1.-65. (canceled)
66. A system for wireless healthcare monitoring comprising:
(a) a physiological signal monitoring patch comprising a sensor interface that receives signals from sensors coupled to the sensor interface, a signal processor coupled to the sensor interface, a storage element coupled to the signal processor, a radio coupled to the storage element, an antenna coupled to the radio, power dissipation management circuits coupled to the processor, and a battery that provides power to the patch; and
(b) a medical signal processor comprising an antenna that receives data from the patch, a radio coupled to the antenna, a storage element coupled to the radio, a processor coupled to the storage element, power dissipation management circuits, and a bus interface that communicates with a device.
67. The system of claim 66 wherein the medical signal processor is incorporated into the device.
68. The system of claim 66 wherein the medical signal processor is a stand-alone unit that is connected to the device.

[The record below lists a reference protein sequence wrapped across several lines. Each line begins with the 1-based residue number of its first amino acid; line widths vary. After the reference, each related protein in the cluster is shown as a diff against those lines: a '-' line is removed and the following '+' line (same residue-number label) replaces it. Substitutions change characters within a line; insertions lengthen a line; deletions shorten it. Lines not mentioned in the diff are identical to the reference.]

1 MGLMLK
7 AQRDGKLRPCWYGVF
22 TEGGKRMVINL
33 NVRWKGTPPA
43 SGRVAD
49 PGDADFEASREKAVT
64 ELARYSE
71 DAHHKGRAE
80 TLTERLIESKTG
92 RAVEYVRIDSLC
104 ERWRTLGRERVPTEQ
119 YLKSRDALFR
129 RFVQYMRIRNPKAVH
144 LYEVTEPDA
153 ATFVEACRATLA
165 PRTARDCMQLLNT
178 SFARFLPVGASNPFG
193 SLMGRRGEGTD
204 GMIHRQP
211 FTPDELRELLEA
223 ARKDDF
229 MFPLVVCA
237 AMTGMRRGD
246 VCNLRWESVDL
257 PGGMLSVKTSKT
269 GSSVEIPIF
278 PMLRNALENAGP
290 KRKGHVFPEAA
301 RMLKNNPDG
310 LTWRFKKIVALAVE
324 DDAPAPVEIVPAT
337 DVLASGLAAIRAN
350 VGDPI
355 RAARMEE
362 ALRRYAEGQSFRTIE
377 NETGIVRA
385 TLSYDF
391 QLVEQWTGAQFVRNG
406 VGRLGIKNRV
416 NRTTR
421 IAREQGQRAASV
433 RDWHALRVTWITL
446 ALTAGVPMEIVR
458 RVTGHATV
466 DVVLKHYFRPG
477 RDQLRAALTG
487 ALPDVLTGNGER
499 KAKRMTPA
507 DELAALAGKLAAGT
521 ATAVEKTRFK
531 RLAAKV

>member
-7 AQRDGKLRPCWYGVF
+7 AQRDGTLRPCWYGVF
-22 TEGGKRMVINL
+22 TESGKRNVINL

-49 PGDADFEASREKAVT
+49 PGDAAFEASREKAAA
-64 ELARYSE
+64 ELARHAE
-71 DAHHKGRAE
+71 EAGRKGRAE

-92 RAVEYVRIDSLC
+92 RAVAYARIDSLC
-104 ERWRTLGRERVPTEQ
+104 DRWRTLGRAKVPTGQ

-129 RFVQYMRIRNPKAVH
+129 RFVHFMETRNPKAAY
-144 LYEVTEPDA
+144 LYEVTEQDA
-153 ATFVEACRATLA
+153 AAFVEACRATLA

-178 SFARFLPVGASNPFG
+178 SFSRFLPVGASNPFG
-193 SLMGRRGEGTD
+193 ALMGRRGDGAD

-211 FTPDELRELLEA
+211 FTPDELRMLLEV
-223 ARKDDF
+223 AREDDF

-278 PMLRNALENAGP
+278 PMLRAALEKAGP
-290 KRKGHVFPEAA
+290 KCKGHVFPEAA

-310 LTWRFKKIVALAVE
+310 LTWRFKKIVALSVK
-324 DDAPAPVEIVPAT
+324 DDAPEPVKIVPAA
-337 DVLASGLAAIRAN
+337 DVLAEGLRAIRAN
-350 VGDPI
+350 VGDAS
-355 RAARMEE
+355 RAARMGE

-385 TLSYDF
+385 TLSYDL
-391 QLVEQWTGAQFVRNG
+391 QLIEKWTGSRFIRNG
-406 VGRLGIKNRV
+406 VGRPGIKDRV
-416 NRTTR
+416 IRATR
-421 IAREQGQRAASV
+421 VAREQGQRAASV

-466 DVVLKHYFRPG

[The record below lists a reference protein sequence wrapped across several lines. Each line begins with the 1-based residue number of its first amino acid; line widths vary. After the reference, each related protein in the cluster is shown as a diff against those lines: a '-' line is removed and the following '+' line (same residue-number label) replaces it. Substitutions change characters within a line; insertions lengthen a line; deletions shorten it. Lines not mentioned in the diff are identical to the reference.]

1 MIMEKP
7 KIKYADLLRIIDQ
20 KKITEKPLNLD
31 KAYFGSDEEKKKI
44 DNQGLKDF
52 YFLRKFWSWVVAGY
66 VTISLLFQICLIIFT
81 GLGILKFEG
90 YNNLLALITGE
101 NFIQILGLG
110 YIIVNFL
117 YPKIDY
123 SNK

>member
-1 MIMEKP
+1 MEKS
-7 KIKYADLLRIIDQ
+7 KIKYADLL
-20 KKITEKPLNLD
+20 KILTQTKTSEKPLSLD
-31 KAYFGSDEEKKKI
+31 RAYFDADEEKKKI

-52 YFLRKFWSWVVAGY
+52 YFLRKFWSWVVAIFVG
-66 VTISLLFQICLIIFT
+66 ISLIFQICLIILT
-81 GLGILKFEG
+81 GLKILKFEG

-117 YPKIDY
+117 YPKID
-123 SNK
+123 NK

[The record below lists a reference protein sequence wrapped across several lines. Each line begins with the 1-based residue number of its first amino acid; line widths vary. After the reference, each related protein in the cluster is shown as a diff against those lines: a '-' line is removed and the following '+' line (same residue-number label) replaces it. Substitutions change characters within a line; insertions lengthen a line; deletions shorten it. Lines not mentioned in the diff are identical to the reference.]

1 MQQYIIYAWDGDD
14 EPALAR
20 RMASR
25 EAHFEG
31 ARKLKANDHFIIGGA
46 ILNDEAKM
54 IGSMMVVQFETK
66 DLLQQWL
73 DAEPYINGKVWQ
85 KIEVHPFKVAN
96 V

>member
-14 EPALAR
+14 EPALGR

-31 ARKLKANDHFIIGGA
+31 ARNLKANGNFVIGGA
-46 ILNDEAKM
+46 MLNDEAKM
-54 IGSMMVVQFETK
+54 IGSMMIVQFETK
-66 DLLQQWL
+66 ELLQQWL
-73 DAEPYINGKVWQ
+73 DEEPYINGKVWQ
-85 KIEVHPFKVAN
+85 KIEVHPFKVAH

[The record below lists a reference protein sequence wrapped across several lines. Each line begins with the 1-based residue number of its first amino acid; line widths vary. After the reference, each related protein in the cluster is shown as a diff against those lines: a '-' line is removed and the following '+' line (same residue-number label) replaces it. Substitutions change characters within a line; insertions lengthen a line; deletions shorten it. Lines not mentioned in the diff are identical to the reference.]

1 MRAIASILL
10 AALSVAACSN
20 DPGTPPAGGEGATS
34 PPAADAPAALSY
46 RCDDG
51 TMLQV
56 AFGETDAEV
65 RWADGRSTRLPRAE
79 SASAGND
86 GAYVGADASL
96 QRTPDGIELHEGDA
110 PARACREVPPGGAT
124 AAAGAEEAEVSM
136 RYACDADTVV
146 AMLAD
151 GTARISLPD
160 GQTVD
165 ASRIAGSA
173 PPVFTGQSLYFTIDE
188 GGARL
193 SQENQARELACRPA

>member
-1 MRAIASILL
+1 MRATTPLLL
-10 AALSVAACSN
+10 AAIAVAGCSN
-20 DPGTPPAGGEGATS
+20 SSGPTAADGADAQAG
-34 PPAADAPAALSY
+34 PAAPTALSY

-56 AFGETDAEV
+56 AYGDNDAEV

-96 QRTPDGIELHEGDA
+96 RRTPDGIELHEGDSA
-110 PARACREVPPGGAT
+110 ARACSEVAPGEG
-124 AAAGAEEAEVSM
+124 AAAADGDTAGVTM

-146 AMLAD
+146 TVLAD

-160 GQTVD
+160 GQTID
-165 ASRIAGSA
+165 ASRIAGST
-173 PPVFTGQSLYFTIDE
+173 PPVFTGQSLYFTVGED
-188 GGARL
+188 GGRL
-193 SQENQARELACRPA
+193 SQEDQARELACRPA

69. The system of claim 67 wherein the device is a mobile device, smart phone, personal digital assistant, or medical device.
70. The system of claim 66 wherein the patch comprises a custom ASIC wherein the custom ASIC comprises the sensor interface.
71. The system of claim 66 wherein the processor in the patch performs compression to reduce data rate, performs encoding to achieve high reliability, and/or manages buffering to vary the duty cycle of the radio in the patch.
72. The system of claim 66 wherein the medical signal processor decodes the signal received from the patch.
73. The system of claim 66 wherein the medical signal processor authenticates, tests, and/or controls the functionality of one or more patches in the system.
74. The system of claim 66 wherein the medical signal processor dictates the power dissipation of the patches.
75. The system of claim 66 wherein the medical signal processor sends control signals to alter wireless link performance by changing parameters relating to radio functions by instructing the signal processor and/or the radio on the patch.